May Day decoration, traced to pagan ceremonies celebrating the beginning of summer. Couples would go "a-Maying" after midnight, taking branches from trees and decorating them with garlands of flowers. Upon returning home soon after sunrise, the garlands would be placed over doors and windows. According to American frontier folklore, a young girl who wears a white dogwood blossom on this morning will learn the Christian name of her future husband when she meets the first man wearing a white hat that day.
~Lilac~ Also known as "May-flower." Tradition says not to wear lilac (except on May Day); giving your betrothed lilacs indicated the engagement was off! May Lily-of-the-Valley. Also known as "May-lily." May Hawthorn. Also called "May-bloom" or "May-tree". In ancient Greece, Hawthorn was used for marriage torches, and brides would wear crowns of hawthorn during the wedding ceremony.
May 1: Lei Day - ~Flower Leis~
Lei Day, an annual celebration in Hawaii since 1928. "Lei Day is May Day" with celebrations and contests for the leis of flower blossoms, seed, and leaves.
May 2: Dedicated to St. Athanasius - ~Tansy~
It is also used to flavor Lenten cakes.
May 8: Mother's Day - ~Carnation~
In 1907 a Pink Carnation became the symbol of Mother's love and was chosen as the emblem of Mother's Day.
May 13: The Tulip Time Festival - ~Tulip~
The Tulip Time Festival in Holland, is an annual four-day celebration of Tulips. Originated in 1927 when a local teacher suggested planting tulips as a civic beautification project, now celebrated with a parade and performances by the "Klompen Dancers" in wooden shoes.
May 17-23: National Wildflower Week
May 18: The Pentecost - ~Peony~
Peony is also known as the Pentecost rose. The Pentecost is the Christian feast commemorating the descent of the Holy Spirit unto the Apostles 50 days after Easter.
May 29: Oak Apple Day - ~Oak~
Old tradition of wearing an oak twig or leaf or an oak apple to commemorate the Restoration of Charles II in 1660. During concealment, Charles was hidden in an oak tree (1651). In the Middle Ages, Oak boughs were carried in wedding ceremonies as symbols of fertility.
June 1: The Royal Poinciana Festival - ~Royal Poinciana~
The Royal Poinciana Festival in Miami coincides with the blooming of the Royal Poinciana trees that line the streets.
June 4: Portland Rose Festival - ~Rose~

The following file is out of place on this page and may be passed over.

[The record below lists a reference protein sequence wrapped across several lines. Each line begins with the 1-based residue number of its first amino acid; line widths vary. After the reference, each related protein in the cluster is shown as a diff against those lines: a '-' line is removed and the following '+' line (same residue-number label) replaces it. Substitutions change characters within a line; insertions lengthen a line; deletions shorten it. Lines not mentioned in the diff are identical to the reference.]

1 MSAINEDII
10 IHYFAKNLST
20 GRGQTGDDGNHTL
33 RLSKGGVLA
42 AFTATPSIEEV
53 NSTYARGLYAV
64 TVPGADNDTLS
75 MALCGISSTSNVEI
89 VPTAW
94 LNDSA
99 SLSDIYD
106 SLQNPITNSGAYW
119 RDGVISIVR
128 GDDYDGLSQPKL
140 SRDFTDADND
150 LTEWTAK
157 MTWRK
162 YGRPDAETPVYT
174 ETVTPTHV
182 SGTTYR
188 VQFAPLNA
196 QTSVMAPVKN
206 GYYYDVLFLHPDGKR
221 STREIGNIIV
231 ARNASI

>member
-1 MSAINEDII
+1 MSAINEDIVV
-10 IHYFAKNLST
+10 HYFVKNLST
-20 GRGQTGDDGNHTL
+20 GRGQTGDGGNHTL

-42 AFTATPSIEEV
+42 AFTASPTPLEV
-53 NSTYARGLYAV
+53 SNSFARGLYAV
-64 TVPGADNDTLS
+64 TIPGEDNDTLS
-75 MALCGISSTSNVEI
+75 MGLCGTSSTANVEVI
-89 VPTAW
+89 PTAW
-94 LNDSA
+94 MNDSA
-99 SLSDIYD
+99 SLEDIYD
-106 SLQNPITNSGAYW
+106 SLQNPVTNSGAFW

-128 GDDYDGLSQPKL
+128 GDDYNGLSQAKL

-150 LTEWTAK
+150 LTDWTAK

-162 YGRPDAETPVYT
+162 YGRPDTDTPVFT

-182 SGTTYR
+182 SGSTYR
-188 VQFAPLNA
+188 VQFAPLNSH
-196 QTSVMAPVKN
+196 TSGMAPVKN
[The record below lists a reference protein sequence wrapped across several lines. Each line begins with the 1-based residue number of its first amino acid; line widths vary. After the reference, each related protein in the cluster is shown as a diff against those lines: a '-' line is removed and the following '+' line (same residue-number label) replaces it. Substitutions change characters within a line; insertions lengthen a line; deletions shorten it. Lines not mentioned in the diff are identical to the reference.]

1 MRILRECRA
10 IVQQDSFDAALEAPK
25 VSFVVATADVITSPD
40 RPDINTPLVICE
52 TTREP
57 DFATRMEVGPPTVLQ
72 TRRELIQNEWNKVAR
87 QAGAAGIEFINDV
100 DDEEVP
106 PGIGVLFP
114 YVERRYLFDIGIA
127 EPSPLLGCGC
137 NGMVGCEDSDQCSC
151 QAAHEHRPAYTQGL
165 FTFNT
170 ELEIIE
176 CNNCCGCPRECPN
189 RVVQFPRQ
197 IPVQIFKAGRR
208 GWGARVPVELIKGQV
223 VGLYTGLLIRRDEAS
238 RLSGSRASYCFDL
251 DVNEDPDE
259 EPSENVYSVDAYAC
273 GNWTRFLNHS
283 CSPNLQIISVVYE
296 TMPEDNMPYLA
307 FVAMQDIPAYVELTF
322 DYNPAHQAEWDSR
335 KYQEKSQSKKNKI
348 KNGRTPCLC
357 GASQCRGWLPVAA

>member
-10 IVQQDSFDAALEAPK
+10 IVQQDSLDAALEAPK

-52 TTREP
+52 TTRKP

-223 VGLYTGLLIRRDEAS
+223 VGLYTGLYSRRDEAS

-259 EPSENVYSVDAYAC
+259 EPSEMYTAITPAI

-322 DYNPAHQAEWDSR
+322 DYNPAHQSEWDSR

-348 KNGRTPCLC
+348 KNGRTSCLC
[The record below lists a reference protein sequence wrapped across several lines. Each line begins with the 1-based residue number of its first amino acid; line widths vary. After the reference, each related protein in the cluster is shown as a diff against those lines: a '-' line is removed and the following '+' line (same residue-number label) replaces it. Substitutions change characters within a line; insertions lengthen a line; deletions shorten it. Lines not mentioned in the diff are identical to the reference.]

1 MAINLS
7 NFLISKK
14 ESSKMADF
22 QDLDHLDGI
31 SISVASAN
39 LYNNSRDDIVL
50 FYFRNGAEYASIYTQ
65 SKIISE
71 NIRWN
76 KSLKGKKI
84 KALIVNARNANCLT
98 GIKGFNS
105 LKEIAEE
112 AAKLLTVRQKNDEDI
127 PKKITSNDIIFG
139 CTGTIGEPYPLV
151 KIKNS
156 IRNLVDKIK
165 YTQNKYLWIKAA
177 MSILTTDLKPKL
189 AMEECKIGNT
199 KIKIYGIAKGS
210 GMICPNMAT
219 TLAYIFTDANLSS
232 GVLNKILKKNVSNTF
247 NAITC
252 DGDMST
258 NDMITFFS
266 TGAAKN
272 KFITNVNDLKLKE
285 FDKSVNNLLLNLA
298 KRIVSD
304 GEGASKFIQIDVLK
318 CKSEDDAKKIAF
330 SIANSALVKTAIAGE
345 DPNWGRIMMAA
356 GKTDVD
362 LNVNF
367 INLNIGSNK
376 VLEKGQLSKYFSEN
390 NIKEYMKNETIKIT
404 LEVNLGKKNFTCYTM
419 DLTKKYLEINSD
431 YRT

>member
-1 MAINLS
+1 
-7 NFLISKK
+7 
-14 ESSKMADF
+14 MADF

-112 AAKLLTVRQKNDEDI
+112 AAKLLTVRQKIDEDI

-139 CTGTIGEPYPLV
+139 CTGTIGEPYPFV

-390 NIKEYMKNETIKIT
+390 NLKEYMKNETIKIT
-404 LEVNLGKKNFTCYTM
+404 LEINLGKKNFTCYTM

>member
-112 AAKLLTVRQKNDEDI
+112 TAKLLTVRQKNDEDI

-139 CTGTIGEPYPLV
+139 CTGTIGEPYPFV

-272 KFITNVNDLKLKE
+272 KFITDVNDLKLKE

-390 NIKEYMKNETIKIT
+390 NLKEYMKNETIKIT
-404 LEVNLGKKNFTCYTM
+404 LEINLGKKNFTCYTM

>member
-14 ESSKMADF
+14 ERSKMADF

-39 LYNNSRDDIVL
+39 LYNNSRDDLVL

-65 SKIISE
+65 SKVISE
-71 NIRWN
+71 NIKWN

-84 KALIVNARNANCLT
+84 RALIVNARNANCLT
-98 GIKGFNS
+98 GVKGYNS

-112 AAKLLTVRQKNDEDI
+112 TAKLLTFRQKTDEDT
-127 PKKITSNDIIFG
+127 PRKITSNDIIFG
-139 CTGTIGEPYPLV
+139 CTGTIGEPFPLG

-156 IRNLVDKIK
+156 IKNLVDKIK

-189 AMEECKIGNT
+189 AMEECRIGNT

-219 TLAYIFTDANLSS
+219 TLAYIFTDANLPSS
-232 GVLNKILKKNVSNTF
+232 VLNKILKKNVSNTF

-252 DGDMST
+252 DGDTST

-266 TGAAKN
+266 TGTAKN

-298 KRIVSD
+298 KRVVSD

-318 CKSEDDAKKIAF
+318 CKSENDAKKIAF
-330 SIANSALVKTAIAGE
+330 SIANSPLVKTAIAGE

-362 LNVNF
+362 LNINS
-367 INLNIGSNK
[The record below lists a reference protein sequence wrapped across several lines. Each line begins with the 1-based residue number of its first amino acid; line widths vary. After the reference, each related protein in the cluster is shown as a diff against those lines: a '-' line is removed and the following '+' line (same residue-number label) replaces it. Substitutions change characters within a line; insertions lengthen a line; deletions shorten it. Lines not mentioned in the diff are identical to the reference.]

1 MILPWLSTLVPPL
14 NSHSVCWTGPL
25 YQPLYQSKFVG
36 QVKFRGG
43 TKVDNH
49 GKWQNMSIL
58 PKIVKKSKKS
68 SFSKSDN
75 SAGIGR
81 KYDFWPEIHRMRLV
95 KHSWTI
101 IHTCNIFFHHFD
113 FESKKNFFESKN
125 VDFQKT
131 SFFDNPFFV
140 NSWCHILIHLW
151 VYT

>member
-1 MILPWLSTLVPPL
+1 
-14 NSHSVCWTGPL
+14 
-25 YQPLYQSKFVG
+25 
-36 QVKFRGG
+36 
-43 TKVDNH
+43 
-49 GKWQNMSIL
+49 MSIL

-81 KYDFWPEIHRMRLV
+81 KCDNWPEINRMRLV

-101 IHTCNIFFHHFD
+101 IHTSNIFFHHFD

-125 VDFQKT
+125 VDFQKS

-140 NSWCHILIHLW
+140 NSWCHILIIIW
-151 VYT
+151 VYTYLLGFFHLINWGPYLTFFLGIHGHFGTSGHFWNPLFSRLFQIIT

The Portland Rose Festival has celebrated the beauty of the rose since 1907 with parties, parades, and competitions. Portland has come to be known as the "City of Roses".
June 11: St. Barnabus' Day - ~Roses~ ~Lavender~ ~Woodruff~
Old tradition of decorating churches with these flowers on St. Barnabus' Day, said to be the time to begin harvesting hay.
June 24: St. John's Day - ~Fennel~ ~St. John's Wort~
St. John's Day, also known as Midsummer's Day, when fennel and St. John's wort were hung over doorways to protect the household from demons and evil spirits.
June 25: Dedicated to Saint William - ~Sweet William~
June 29 Dedicated to St.Peter - ~Pinks~ ~Parsley ~
Once-popular folklore said that you should never cut parsley if you are in love.
July 12: Dedicated to St. Veronica - ~Speedwell~
July 20: Dedicated to Saint Margaret - ~Daisy~
July 25: St. Bartholomew's Day - ~Sunflower~
Also known as Saint Bartholomew's star. Superstition says that "If St. Bartholomew's Day be bright and clear, Then a prosperous autumn comes that year."
July 25: Dedicated to Saint James - ~Chicory~ ~Fleabane~ ~Meadowsweet~ ~Vetch~ ~Royal Fern~
Dedicated to Saint James, the first apostle to suffer martyrdom (Roman Catholic and Episcopalian churches). Patron Saint of Spain and Chile.
September 29: Dedicated to St. Michael the Archangel - ~Michaelmas Daisy~ ~Angelica~
Michaelmas is the feast of St. Michael and All Angels celebrated in the Greek and Roman Catholic churches. It's said that if acorns fall on St. Michael's Day, there will be a bitter winter.
September 30: St. Jerome - ~Golden Star Lily~
Known as St. Jerome's lily. St. Jerome was one of the greatest scholars of the early Christian church.
October 28: St. Simon's Day - ~Chestnuts~
Chestnuts were traditionally eaten on St. Simon's Day.
October 30: Dedicated to St. Therese of Lisieux - ~Roses~
Associated with St. Therese of Lisieux, the young Carmelite nun.
November 22: Dedicated to St. Cecilia - ~Wood Sorrel~
Dedicated to St. Cecilia, the patron saint of musicians. According to legend, St. Cecilia invented the organ, and her musical skill caused an angel to fall in love with her.
November 25: Dedicated to St. Catherine - ~Love-in-a-mist~
December 25: Christmas - ~Mistletoe~
Kiss under the mistletoe for good luck! In England, the Christmas mistletoe was burned on Twelfth Night so the boys and girls who had kissed under it would not be jinxed and would be able to marry.